Imagine that a particle with negative mass has been discovered. It is known to obey both the equivalence principle and Newton's second law. This means that the particle is a subject to repulsive gravitational force from ordinary matter but also accelerates towards any repulsive force (resulting in the infamous runaway motion).

Let's also say that the particle is able to interact with ordinary matter in the process of "nullification" (particless of oposite energy get close enough to each other and disappear). The problem is that this interaction would violate the conservation of momentum every time the two nullifying particles didn't have exactly identical velocities, which is practically never the case. And from what I understand, conservation of momentum is pretty important to all of our current theories.

My question is: Is there a mechanism that would allow for nullification but also leave the conservation of momentum unviolated and wouldn't break GR and QM? (Energy conditions may be broken.)

Originally I wanted to post this question to Worldbuilding but I decided it's too technical and generally better suited for this site, even if it's quite hypothetical.


Nullification (as it is defined in the last paragraph of Wikipedia's Runaway motion) is the interaction where particless of equal mass of opposite signs “cancel each other out”, completely disappearing from existence.

However, at least in classic physics, the probability that two particles with exactly opposite energy and momentum will find each other in finite time is zero. Therefore nullification would either never happen, or it would break some of the fundamental symmetries.

The answer should either show that this premise is wrong (eg. “in QM the uncertainty of momentum is large enough to have the particles match exactly with a reasonable probability”), propose an interaction that can cause the energy and momentum of the two particles to align by interactions with the outside world, or show that no such interaction is possible and therefore nullification cannot happen.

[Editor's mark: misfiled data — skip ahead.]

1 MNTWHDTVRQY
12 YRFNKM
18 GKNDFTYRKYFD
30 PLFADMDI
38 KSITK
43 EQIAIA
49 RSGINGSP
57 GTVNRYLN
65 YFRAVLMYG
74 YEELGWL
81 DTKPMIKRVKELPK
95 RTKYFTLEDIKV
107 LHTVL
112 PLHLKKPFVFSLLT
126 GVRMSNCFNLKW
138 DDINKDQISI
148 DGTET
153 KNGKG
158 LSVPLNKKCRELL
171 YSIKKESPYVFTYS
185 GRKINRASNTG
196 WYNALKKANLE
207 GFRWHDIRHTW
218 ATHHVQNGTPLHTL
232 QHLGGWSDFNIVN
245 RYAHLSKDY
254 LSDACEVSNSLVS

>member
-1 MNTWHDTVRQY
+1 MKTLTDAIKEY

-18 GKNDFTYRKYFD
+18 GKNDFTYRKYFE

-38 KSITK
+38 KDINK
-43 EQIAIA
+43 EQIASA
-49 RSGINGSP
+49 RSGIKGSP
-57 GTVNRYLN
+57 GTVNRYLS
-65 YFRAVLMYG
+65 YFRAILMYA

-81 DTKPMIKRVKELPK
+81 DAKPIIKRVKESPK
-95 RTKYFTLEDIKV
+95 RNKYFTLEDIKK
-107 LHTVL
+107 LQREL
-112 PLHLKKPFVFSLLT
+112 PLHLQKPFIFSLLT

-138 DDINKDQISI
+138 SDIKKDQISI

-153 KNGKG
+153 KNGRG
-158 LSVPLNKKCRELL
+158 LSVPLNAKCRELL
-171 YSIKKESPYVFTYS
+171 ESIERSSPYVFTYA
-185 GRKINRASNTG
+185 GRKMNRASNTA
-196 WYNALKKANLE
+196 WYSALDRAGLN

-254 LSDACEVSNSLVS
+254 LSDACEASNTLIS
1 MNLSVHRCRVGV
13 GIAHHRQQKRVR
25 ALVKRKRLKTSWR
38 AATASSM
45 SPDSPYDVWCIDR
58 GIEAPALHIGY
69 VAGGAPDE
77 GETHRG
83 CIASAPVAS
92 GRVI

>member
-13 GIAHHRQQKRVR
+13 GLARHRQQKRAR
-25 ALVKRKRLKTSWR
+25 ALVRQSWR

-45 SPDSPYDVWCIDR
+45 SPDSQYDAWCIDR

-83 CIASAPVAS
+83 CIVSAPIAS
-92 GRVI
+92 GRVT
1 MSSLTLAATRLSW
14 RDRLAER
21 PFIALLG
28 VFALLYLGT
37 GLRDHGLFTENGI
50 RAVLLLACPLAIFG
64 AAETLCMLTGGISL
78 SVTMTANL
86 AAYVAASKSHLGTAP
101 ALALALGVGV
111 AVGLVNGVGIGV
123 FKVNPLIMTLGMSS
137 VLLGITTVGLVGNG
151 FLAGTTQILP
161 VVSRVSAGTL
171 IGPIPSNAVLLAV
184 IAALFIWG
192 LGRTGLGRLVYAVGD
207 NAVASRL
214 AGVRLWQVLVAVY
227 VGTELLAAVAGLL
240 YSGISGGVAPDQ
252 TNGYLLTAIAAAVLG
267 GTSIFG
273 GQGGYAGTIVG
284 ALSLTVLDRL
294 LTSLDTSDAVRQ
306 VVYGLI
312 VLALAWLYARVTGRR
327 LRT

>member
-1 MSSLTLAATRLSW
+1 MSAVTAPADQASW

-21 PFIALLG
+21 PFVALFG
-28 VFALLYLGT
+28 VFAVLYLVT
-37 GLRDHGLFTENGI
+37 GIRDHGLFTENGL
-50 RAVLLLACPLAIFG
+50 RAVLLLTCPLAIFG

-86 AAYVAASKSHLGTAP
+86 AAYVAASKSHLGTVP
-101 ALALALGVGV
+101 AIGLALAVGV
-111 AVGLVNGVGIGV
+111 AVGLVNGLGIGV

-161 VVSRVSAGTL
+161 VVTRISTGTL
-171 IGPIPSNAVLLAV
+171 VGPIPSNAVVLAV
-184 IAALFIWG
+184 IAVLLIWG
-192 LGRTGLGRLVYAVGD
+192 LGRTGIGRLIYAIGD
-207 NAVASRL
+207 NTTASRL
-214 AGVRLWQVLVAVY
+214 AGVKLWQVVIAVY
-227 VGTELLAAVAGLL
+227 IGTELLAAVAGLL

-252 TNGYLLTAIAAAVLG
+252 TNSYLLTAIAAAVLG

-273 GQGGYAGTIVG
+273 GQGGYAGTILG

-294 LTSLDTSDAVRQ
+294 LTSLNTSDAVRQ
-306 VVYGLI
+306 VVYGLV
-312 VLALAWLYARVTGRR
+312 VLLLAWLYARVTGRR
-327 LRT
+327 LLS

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    $\begingroup$ The conservation of momentum is not violated. Take two equal but opposite masses at rest and calculate the total momentum after they accelerate for some time: they would have equal but opposite momenta which would result in the same total momentum, i.e., zero. Of course, one of them would have opposite direction of velocity with respect to its momentum. $\endgroup$ – Oktay Doğangün Jan 4 at 22:56
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    $\begingroup$ More on negative mass. $\endgroup$ – Qmechanic Jan 4 at 23:26
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    $\begingroup$ @OktayDoğangün Momentum is conserved if you only consider the two particles, however if you add a third particle, say with a positive mass that hits the negative mass particle and they nullify a problem emerges. For simplicity, imagine the 3rd particle had extremely high velocity so it hits the negative mass particle before the forces have enough time to significantly change the velocities. In the reference frame of the 2 initial particles the total p in the beginning is only the p of the 3rd particle, after the nullification it is only the p of the original positive mass particle. $\endgroup$ – K. Kirilov Jan 5 at 1:35
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    $\begingroup$ @OktayDoğangün The particles would have to have the same direction of velocity, not opposite. $0 = p = p_1 + p_2 = v_1 m + v_2 (-m) \implies v_1 = v_2$. This is exactly what I say in the question. My problem with this is that you never find particles with the exact same velocity (at least in classical physics and GR, I don't know about QM) and therefore nullification would either never occur, or would violate the conservation of momentum. $\endgroup$ – m93a Jan 5 at 6:26
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    $\begingroup$ @OktayDoğangün You should post answers as answers, not as comments. $\endgroup$ – Aaron Stevens Jan 5 at 8:17

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